literature

The New Secular Puritan Covenant

Thanksgiving brings back memories for Americans of the Pilgrims and Puritans, carrying out their “errand into the wilderness” to build a “city on a hill,” surviving that first bleak Massachusetts winter of 1620-21. As a kid, I remember that cutting out Puritan hats from black construction paper and taping them to the school windows was [...]

What Was Mr. Bennet Reading?

“Books—oh no! I am sure we never read the same, or not with the same feelings.” “I am sorry you think so; but if that be the case, there can at least be no want of subject.” ~ Pride and Prejudice by Jane Austen As a family, we watch Simon Langton’s BBC version of Pride and Prejudice at [...]

Perfect Lenten Reading

Lent is the best time for spiritual reading focused on self-improvement, especially for those who have promised to give up or cut back on sports or entertainment, freeing up time in the process. For us who consider ourselves bad Catholics—or at least not-good-enough Catholics—there is always room for improvement. What sort of books make good [...]

How Common Core Literary Standards Undermine Education

With the growing acceptance of the Common Core State Standards, a set of benchmarks that seeks to raise the literacy of our elementary and secondary school students, a debate is underway over the wisdom or folly of a federally crafted plan that aims to have a major hand in the education of our nation’s children. [...]

Using Fiction to Vindicate the Gospels

Recently, I reconnected with a friend from long ago, one of those “reunions” made possible, though impersonal, by the Internet. In the course of catching up with each other, one Facebook message at a time, he revealed that he had abandoned his once vibrant Christian faith because he could not overcome doubts provoked by the [...]

Gratitude For Those Who Are Gone

An old and valued friend, who retired after a half-century cheerfully and productively spent in the classroom, used to tell me that it was silly to think anyone would remember him once he was gone.  “Like a stone falling into a river,” he’d say, using one of several similes to which he was drawn, “I’ll [...]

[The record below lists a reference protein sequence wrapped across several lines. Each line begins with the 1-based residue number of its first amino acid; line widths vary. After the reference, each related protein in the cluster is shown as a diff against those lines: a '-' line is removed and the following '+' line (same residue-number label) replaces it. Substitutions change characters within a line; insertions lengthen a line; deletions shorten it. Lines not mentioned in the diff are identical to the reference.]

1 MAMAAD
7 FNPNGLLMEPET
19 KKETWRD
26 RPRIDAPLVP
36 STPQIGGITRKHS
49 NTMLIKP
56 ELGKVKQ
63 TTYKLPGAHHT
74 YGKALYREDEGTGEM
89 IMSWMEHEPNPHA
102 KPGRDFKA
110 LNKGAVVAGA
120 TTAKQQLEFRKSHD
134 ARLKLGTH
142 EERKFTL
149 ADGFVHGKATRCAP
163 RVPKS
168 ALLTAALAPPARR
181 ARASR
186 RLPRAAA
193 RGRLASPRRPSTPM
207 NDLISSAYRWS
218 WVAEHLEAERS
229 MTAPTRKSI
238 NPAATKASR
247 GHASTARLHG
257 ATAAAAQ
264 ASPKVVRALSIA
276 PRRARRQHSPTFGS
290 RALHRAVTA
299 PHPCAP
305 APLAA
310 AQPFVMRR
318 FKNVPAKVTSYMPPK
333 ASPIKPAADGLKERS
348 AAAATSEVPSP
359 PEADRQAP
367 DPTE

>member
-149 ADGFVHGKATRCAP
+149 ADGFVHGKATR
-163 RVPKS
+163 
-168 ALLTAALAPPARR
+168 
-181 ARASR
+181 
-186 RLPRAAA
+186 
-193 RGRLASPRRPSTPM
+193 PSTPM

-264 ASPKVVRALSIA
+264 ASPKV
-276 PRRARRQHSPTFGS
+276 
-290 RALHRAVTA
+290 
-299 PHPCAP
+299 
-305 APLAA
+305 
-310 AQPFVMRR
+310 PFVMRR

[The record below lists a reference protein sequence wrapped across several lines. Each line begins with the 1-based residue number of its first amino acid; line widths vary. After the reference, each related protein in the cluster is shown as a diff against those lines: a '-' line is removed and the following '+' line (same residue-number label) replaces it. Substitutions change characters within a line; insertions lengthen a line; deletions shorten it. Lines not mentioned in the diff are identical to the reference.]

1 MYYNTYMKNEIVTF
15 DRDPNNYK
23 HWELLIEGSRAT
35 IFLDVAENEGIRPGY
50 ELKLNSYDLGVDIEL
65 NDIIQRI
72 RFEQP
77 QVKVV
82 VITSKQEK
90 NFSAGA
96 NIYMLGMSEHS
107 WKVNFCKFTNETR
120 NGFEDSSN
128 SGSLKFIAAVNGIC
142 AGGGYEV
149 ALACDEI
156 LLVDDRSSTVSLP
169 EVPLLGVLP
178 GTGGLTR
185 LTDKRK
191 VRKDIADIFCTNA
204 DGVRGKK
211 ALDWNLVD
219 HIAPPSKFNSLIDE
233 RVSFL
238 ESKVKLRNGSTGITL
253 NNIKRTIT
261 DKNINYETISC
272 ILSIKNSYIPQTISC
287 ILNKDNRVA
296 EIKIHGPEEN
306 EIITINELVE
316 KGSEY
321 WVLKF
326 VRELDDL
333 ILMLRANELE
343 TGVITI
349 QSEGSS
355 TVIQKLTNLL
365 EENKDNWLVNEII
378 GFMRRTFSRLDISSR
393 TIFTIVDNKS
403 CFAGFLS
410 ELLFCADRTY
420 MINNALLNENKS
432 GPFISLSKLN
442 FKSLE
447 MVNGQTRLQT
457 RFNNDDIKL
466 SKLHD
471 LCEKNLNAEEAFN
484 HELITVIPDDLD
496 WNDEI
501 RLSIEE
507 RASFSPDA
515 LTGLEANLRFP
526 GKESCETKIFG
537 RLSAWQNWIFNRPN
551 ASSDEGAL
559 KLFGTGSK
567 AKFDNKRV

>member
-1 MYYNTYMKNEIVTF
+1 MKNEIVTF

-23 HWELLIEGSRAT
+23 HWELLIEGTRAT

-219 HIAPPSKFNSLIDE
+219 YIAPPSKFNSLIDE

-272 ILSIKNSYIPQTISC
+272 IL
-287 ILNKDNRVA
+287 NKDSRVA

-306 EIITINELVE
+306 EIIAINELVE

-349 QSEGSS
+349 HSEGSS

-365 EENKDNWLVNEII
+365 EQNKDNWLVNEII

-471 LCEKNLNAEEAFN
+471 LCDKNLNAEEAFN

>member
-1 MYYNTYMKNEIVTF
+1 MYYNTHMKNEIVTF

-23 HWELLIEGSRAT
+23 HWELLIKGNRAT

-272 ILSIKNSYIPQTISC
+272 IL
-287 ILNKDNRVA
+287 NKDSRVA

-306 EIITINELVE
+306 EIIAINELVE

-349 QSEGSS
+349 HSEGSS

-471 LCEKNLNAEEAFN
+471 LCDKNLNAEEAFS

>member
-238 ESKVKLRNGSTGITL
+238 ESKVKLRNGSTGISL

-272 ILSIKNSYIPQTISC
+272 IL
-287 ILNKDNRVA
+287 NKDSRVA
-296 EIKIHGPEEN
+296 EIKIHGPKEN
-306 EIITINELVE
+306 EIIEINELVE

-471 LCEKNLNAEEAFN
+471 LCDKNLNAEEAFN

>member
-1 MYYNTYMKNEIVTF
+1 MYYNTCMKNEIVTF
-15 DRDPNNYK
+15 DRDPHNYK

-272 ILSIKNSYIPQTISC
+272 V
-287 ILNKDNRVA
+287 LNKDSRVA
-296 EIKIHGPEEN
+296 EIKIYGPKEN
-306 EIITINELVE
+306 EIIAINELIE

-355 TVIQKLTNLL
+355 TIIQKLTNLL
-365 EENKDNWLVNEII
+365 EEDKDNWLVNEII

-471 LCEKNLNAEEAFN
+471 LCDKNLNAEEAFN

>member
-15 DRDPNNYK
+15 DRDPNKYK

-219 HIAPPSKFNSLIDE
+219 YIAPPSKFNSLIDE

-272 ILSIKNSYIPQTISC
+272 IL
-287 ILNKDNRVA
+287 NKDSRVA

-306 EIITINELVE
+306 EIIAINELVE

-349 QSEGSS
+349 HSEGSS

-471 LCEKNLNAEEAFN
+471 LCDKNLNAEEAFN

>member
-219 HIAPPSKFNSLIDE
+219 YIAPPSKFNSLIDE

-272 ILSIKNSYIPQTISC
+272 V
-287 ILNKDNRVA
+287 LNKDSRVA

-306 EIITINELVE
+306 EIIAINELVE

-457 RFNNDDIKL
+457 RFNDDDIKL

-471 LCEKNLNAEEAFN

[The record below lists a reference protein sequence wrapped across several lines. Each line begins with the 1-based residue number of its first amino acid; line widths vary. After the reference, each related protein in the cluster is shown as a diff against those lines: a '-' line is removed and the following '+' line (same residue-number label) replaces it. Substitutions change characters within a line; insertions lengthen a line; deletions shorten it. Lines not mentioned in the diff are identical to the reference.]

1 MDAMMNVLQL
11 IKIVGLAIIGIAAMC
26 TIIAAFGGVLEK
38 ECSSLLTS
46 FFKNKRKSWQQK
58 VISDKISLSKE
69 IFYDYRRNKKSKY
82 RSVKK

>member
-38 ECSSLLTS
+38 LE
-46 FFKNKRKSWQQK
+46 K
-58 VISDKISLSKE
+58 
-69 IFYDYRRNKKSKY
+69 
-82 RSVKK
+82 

Common Core’s Substandard Writing Standards

I’ve donned my boots and leggings, and done what I had no desire to do.  I am examining, with tedious scrutiny, the so-called Common Core Curriculum for literature and English, a new’n’improved set of standards for reading and writing in our schools from kindergarten to twelfth grade.  I have read the essays, written by students, [...]

Beyond Newspaper Chewing: Why it Matters What is Read in High School (Part II of II)

 Editor's note: The first part of this essay was published in Crisis on July 4, 2013 and can be read here. Whether one's reading-tastes are developed in the school, the public library, or the family, there are certain patterns of reading by which a normative consciousness is developed. These patterns or levels persist throughout one's [...]

Beyond Newspaper Chewing: Why it Matters What is Read in High School (Part I of II)

In many American high schools, the teaching of literature is in the sere and yellow leaf. One reason for this decay is the unsatisfactory quality of many programs of reading; another is the limited knowledge of humane letters possessed by some well-intentioned teachers, uncertain of what books they ought to select for their students to [...]